Waiving requirements on marine transportation would mean more natural gas produced in the United States could be shipped to additional American ports, including Hawaii, Alaska and Puerto Rico, said Jason Isaac, a senior manager and distinguished fellow at the Texas Public Policy Foundation.

Another way to promote the transportation of more American LNG would be a five-year pause in the Jones Act, which requires that ships transporting goods between American ports be built, owned and operated by U.S. citizens. He said no U.S.-built ships are currently able to transport LNG, and a pause would give adequate time for shipbuilders to construct a fleet.

Isaac has pitched in meetings with White House officials a "Pittsburgh air accord" that would take the place of the Paris Agreement. The name is a riff on Trump’s comments in 2017 after he announced a withdrawal from the international climate agreement; Trump said he was elected to represent Pittsburgh, not Paris. It would focus on reducing air pollutants, a move that would benefit natural gas at the expense of coal.

"If we can get people around the world to adopt our air quality standards, I think it would be beneficial to the United States and the rest of the world, and that’s how you improve the environment," he said.

Outside advisers also are pushing for a repeal of the renewable fuel standard, which requires the use of biofuels in gasoline production.

The oil and gas industry has long been critical of the requirement, and it successfully pushed the administration to grant waivers for refiners a number of times in Trump’s first term.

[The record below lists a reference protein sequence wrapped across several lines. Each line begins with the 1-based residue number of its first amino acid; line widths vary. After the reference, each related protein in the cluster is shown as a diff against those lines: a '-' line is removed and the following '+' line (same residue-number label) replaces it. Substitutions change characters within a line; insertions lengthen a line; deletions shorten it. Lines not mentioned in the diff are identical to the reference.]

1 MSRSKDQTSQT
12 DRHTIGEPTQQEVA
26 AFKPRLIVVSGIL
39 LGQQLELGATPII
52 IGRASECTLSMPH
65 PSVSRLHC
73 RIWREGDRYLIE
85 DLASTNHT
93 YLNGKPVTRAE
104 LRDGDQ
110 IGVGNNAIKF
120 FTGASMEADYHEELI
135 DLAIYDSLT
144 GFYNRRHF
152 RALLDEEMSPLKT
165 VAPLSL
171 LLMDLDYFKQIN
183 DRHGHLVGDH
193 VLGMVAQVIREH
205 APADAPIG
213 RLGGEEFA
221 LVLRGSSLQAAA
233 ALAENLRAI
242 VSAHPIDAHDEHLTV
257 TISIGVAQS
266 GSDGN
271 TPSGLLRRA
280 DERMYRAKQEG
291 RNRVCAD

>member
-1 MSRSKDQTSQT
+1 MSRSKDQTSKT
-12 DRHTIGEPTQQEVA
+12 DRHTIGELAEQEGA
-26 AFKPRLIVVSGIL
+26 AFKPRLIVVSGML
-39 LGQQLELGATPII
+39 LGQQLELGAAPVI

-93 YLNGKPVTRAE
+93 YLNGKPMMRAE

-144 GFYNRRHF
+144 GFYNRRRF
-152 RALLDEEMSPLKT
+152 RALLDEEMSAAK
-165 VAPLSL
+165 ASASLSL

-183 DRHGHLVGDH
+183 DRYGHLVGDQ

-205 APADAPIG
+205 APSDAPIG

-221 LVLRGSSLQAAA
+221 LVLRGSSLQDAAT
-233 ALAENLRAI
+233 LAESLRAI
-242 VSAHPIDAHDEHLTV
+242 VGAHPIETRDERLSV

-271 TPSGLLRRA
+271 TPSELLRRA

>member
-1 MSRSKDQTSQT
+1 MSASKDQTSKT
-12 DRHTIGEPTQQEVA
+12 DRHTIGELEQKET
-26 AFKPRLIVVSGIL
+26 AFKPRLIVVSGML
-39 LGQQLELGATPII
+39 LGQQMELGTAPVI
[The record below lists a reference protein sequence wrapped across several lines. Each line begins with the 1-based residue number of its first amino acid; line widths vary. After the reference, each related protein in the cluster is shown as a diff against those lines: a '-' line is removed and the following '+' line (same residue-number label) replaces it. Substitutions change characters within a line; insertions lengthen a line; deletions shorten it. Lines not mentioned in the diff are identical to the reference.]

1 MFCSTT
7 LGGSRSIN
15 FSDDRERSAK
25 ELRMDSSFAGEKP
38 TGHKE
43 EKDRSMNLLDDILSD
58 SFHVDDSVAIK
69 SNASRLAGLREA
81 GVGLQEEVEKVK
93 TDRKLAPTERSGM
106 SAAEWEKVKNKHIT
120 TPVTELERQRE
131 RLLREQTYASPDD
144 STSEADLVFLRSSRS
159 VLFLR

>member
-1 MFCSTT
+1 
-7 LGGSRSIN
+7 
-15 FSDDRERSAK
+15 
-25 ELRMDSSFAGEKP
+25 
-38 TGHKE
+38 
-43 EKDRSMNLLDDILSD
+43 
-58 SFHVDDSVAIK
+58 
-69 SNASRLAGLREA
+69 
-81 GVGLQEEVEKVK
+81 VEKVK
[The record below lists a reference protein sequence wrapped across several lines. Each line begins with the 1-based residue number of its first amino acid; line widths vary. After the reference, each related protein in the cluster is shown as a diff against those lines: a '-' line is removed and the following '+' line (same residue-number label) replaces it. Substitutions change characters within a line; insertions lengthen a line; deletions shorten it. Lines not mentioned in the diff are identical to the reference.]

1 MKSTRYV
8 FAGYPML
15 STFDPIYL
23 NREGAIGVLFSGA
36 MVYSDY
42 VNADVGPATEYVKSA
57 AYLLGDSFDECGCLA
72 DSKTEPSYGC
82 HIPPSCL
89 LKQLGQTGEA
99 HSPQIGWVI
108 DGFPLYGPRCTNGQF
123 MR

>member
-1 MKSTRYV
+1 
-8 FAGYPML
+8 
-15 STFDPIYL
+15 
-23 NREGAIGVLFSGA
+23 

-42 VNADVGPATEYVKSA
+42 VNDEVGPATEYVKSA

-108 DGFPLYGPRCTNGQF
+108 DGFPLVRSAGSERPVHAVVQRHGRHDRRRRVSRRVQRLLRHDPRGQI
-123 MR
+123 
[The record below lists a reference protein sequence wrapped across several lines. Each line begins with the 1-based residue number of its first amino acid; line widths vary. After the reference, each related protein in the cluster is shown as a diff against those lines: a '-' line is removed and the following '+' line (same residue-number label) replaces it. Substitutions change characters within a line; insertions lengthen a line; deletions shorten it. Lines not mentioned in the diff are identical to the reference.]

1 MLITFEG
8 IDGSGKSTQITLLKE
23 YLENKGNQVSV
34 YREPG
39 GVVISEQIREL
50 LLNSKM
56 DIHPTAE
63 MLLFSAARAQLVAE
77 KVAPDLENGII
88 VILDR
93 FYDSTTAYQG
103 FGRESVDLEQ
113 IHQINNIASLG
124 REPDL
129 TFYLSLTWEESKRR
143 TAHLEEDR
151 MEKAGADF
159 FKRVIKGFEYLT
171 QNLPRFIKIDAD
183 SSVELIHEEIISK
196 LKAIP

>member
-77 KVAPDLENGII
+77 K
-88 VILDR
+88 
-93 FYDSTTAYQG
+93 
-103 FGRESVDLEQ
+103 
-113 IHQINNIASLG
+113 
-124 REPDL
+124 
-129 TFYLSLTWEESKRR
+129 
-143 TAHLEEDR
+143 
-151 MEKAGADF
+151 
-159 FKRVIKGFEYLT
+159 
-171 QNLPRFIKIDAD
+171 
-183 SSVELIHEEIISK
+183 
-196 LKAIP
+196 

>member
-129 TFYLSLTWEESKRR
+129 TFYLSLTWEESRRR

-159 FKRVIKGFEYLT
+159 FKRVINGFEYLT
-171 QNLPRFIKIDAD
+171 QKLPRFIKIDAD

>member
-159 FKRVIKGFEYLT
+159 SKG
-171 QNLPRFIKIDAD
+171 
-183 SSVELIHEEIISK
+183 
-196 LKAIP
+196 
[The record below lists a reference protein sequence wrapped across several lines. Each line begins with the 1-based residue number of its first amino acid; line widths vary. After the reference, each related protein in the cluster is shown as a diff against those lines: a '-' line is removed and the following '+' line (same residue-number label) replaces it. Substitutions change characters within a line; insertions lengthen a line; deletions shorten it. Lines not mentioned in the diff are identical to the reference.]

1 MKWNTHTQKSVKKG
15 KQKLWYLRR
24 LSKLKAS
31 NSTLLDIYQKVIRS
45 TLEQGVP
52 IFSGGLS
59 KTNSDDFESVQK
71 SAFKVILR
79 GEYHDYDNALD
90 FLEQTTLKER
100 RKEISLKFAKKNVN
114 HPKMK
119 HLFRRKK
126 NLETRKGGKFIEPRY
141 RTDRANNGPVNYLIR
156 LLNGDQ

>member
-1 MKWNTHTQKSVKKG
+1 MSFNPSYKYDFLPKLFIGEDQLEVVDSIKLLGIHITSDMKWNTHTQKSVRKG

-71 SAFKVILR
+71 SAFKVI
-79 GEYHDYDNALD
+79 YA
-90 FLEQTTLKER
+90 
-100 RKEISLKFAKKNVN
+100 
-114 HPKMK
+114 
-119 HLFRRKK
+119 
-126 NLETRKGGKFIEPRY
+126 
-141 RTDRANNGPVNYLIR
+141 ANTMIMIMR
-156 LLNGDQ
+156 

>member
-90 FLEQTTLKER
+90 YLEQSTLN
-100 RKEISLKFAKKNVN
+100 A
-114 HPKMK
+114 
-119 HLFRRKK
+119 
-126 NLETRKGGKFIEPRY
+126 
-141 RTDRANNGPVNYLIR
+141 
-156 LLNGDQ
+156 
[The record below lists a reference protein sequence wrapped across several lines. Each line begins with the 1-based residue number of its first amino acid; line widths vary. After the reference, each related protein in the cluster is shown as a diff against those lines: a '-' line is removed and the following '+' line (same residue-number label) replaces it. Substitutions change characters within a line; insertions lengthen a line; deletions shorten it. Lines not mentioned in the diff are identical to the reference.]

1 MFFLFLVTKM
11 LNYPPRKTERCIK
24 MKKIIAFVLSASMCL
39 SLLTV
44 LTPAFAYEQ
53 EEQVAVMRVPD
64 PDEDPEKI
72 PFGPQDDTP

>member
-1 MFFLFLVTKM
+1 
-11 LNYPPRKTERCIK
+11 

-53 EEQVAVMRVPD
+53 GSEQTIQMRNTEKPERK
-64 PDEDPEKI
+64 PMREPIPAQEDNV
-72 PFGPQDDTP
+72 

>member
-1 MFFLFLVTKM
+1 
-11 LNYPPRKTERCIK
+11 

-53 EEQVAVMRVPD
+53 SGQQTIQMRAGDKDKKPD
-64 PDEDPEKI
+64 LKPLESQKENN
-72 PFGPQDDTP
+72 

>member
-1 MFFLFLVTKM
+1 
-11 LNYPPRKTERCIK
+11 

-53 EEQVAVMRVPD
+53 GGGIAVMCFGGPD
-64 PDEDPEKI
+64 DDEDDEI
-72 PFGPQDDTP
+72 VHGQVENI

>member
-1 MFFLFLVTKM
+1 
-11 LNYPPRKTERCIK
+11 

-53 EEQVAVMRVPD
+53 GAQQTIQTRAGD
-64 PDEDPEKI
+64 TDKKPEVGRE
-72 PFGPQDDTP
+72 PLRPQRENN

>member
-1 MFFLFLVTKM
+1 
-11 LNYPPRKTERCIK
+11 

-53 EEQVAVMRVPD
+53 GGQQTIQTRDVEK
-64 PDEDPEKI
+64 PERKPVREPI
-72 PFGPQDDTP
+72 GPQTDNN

Because demand has fallen during the coronavirus pandemic, conservative groups that hold sway in the White House have pushed to waive standards on the use of ethanol. In an April letter, they pointed to the use of ethanol in hand sanitizer and said the renewable fuel standard "could divert critical resources from needed sanitizer production to an irrational mandate in the face of falling demand."

The administration should also work to streamline the permitting of energy projects through a single agency, which is how Canada does it, said Mike McKenna, a former Trump energy adviser who still communicates with the White House. He said he would like to see more government accounting of what regulations cost. In addition, he said a second Trump term should take a comprehensive look at government spending on global warming and review key data that’s used to track climate change.

"I also find it remarkable that we don’t have a single government source that tells us every year how much we spend on climate change across the federal enterprise," he wrote in an emailed response. "It would be great to have a hard look at the temperature databases."

The administration should more often examine the cost of regulations and work to reframe the cost-benefit analysis, said Tom Pyle, president of the American Energy Alliance and a Trump campaign adviser in 2016. In addition, he said, the administration needs to wind down clean energy subsidies. He added that he has pitched a rolling lease process for energy resources so that projects can be evaluated on an ongoing basis, not every few years.

Expanding energy resources also means increasing exploration, Pyle said. That starts with a major increase in seismic testing to determine offshore energy resources.

"We need to do seismic everywhere; we need to have a real sense of what we have, the resource base we have," he said.

Pyle said Trump is sympathetic to the idea of revisiting EPA’s endangerment finding for greenhouse gases — which is the legal basis for global warming policy — though he expects the campaign won’t engage in any debate over the consideration of carbon dioxide as a pollutant. He said he is hopeful that the White House would try to push a debate over whether CO2 should be regulated through Congress.

"I believe the president wants to have that discussion," he said. "Instinctually, you have seen over the last four years where he is on this issue; Paris is one of those issues where everyone thought he would cave to the pressure and he didn’t, so this is just an extension of that."